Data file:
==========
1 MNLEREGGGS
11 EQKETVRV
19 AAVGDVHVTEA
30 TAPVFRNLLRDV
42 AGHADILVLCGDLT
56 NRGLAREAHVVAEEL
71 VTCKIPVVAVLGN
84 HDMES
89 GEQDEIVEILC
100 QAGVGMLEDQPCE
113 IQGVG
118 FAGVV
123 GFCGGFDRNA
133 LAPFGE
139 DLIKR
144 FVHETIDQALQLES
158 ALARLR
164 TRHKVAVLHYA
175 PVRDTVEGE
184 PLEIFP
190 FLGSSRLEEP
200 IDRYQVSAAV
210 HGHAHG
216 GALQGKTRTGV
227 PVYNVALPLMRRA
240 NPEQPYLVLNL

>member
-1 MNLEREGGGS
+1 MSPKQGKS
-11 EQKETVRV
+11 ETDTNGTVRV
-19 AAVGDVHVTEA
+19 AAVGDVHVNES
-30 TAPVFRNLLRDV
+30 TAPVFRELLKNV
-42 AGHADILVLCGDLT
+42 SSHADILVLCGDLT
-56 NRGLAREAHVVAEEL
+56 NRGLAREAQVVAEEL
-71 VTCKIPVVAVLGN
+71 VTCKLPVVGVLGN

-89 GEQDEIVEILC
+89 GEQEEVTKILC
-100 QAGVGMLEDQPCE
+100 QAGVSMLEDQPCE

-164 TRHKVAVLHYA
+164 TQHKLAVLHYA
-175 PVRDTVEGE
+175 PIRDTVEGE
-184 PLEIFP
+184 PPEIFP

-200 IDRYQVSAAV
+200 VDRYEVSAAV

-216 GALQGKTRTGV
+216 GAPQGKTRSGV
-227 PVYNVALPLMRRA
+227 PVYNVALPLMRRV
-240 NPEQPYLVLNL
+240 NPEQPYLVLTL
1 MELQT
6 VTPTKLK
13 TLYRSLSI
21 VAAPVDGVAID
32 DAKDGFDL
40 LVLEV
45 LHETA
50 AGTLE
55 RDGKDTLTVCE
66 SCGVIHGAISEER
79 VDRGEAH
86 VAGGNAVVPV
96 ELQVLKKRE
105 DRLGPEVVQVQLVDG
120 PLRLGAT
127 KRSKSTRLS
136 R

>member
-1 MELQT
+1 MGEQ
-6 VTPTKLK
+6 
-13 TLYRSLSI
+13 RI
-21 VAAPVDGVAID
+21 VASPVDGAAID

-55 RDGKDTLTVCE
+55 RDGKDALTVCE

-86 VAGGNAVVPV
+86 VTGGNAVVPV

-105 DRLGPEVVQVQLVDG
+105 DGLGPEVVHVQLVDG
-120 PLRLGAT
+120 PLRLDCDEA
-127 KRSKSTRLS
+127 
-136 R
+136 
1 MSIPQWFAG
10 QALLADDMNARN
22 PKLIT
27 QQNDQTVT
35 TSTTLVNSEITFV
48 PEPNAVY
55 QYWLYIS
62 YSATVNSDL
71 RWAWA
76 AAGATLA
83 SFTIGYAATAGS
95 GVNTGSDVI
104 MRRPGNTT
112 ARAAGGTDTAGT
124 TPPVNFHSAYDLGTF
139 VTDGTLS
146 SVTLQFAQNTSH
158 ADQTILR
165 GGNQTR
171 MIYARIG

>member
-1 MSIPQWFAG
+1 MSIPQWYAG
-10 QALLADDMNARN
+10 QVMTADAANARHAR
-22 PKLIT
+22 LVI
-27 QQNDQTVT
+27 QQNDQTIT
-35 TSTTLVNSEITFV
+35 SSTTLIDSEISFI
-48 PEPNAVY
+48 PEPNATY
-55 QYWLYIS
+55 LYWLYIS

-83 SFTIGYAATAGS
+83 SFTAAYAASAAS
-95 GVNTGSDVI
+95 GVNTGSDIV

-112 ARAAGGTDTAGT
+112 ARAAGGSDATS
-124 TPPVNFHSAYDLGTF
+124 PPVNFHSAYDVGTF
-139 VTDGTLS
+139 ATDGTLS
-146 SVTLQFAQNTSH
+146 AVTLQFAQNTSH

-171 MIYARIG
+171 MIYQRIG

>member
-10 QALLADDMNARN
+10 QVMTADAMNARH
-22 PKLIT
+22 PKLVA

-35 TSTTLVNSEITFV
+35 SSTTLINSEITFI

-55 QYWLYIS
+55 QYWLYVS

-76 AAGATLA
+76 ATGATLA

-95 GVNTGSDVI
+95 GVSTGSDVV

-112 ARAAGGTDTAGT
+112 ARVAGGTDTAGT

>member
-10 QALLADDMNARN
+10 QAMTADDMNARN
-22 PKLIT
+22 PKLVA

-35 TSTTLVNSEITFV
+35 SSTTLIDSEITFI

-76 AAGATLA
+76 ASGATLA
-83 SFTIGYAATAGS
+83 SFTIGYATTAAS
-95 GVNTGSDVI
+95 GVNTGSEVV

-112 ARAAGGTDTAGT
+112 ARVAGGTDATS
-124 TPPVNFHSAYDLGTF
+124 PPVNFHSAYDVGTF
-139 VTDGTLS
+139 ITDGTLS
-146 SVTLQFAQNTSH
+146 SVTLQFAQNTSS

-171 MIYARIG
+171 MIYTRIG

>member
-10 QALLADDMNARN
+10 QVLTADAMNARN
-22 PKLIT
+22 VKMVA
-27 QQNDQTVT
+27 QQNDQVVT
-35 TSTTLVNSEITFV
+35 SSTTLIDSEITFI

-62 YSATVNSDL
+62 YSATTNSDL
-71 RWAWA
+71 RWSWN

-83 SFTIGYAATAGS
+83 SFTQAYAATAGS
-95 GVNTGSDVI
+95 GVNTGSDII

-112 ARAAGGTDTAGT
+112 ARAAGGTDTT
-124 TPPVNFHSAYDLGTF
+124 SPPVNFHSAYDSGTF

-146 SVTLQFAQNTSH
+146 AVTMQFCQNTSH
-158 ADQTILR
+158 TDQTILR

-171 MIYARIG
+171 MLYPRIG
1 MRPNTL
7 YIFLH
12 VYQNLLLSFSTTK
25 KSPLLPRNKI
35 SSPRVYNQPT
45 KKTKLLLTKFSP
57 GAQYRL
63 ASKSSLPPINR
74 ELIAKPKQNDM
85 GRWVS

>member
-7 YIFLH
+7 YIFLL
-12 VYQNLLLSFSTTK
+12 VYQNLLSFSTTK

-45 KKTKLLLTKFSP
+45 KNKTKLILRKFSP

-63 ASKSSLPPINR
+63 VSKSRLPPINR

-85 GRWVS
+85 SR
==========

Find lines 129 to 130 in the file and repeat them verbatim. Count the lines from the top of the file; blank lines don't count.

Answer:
-48 PEPNAVY
+48 PEPNATY